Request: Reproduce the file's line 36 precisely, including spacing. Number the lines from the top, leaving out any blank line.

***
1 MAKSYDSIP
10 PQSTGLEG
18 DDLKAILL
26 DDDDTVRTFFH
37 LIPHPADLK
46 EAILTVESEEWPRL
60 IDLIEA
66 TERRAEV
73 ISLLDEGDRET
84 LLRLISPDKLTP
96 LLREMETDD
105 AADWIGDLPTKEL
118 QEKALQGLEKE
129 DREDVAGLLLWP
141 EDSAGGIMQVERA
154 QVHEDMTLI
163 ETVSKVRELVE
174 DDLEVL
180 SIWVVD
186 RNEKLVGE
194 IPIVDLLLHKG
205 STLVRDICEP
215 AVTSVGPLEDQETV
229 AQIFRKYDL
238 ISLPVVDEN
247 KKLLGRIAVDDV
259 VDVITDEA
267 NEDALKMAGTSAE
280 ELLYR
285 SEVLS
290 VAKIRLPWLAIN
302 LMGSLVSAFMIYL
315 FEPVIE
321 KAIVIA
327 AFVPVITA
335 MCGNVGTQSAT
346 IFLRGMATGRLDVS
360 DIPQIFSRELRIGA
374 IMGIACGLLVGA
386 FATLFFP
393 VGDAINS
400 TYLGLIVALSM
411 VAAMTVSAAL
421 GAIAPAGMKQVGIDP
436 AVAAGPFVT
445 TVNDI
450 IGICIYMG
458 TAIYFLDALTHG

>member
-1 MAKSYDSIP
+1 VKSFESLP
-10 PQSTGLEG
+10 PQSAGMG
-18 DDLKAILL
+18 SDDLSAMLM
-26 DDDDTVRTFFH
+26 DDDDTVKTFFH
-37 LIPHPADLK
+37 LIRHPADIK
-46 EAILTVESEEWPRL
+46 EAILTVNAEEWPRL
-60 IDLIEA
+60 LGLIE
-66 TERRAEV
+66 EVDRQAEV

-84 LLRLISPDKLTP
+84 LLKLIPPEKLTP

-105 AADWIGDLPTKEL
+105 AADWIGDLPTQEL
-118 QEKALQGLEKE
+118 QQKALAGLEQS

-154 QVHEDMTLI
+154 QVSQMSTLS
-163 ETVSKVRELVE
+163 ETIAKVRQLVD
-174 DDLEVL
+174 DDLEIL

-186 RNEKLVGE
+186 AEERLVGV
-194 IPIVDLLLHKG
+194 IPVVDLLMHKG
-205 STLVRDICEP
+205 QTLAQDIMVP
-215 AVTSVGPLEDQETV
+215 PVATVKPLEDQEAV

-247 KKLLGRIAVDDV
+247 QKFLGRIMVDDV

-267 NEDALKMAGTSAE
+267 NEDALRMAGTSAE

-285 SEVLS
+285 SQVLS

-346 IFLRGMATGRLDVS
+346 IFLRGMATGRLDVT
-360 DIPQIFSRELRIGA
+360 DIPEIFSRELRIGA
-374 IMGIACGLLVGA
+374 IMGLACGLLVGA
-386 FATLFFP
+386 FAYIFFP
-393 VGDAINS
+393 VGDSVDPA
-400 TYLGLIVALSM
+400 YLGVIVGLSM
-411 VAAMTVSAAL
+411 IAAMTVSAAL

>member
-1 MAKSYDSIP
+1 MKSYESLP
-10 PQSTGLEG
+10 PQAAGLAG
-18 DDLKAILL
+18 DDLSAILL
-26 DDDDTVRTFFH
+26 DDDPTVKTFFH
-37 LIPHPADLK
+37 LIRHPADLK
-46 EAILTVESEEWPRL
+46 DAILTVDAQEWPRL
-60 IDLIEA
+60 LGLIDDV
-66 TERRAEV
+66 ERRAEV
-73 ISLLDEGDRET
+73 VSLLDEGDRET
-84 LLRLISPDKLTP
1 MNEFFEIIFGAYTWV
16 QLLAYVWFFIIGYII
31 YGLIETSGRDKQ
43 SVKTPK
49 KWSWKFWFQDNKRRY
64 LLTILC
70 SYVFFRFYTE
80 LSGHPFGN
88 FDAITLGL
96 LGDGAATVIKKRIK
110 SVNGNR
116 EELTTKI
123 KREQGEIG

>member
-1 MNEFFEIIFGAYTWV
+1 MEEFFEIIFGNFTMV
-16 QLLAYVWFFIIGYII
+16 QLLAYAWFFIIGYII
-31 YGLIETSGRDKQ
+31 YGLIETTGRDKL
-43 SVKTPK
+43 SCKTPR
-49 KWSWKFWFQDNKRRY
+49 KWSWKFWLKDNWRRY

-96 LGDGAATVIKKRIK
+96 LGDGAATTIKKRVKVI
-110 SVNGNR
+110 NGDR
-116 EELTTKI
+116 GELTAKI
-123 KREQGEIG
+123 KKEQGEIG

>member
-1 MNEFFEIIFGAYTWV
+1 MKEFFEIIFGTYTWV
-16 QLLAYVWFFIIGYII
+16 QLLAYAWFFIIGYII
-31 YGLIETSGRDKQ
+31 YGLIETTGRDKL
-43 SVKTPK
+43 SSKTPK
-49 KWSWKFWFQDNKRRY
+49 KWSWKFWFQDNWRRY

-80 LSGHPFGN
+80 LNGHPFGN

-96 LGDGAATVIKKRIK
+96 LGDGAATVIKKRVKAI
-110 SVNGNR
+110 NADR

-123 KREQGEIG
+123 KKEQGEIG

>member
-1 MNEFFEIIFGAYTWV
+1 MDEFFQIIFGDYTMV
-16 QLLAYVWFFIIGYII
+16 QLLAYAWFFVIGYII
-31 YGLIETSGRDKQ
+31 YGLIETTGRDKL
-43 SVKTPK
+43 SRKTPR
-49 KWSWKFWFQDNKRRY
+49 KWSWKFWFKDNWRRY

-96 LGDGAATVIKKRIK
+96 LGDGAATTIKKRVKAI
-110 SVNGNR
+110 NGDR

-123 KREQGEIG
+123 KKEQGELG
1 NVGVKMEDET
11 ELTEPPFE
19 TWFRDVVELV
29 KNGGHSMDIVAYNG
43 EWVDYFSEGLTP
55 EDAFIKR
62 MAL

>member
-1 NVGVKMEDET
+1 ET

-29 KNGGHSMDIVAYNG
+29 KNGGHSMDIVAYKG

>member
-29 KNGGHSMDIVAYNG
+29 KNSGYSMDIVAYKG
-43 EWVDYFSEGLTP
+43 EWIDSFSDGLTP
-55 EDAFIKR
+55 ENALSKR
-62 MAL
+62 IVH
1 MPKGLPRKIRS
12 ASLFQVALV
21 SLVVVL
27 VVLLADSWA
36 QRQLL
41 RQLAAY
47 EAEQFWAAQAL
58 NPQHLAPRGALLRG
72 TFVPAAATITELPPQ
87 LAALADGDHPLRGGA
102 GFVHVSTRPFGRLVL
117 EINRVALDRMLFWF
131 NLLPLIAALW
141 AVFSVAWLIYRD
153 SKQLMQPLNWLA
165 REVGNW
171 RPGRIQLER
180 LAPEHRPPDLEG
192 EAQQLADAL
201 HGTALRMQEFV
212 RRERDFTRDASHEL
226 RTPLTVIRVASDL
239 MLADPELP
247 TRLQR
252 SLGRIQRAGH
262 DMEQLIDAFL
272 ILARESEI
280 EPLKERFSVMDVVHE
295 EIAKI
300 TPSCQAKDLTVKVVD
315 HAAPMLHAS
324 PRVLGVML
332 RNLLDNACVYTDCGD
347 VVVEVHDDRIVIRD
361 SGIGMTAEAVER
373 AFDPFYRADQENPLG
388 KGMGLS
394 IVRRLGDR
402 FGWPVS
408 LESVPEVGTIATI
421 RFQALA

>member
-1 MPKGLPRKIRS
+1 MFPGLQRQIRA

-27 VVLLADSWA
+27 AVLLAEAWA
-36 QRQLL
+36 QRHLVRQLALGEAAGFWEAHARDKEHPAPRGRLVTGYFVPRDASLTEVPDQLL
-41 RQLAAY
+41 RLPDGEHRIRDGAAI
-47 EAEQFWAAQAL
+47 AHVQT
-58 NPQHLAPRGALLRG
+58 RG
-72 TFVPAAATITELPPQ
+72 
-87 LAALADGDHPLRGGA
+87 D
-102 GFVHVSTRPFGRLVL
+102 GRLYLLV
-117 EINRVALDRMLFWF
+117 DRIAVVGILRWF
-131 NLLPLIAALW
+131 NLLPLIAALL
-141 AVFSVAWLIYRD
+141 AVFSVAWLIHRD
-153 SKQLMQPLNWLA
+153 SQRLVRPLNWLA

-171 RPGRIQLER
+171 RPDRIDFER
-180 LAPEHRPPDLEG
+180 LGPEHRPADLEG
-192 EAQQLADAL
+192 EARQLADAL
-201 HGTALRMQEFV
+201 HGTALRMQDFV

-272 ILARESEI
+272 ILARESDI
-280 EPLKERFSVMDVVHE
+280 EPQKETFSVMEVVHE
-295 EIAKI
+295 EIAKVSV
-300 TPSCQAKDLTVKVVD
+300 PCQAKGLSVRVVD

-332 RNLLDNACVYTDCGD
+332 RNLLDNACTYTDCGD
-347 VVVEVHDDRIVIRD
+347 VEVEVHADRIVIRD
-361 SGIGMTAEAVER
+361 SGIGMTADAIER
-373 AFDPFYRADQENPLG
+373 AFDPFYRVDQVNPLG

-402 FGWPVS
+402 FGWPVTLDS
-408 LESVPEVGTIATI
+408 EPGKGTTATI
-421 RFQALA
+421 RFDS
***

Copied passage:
335 MCGNVGTQSAT